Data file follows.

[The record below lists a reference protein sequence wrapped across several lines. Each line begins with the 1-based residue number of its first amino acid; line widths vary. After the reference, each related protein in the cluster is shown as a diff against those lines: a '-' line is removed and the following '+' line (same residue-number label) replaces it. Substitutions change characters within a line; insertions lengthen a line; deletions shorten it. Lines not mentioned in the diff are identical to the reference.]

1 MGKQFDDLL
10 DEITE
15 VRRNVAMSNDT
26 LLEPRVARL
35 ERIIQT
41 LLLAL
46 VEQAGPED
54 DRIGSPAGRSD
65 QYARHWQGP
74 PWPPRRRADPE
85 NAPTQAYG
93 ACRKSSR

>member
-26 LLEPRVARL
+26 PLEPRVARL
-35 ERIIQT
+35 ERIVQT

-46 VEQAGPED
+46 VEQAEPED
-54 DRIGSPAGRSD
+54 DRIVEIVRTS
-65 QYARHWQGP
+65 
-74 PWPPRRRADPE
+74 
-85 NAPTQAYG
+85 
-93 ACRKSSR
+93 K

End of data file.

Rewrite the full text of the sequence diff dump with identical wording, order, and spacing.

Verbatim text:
[The record below lists a reference protein sequence wrapped across several lines. Each line begins with the 1-based residue number of its first amino acid; line widths vary. After the reference, each related protein in the cluster is shown as a diff against those lines: a '-' line is removed and the following '+' line (same residue-number label) replaces it. Substitutions change characters within a line; insertions lengthen a line; deletions shorten it. Lines not mentioned in the diff are identical to the reference.]

1 MGKQFDDLL
10 DEITE
15 VRRNVAMSNDT
26 LLEPRVARL
35 ERIIQT
41 LLLAL
46 VEQAGPED
54 DRIGSPAGRSD
65 QYARHWQGP
74 PWPPRRRADPE
85 NAPTQAYG
93 ACRKSSR

>member
-26 LLEPRVARL
+26 PLEPRVARL
-35 ERIIQT
+35 ERIVQT

-46 VEQAGPED
+46 VEQAEPED
-54 DRIGSPAGRSD
+54 DRIVEIVRTS
-65 QYARHWQGP
+65 
-74 PWPPRRRADPE
+74 
-85 NAPTQAYG
+85 
-93 ACRKSSR
+93 K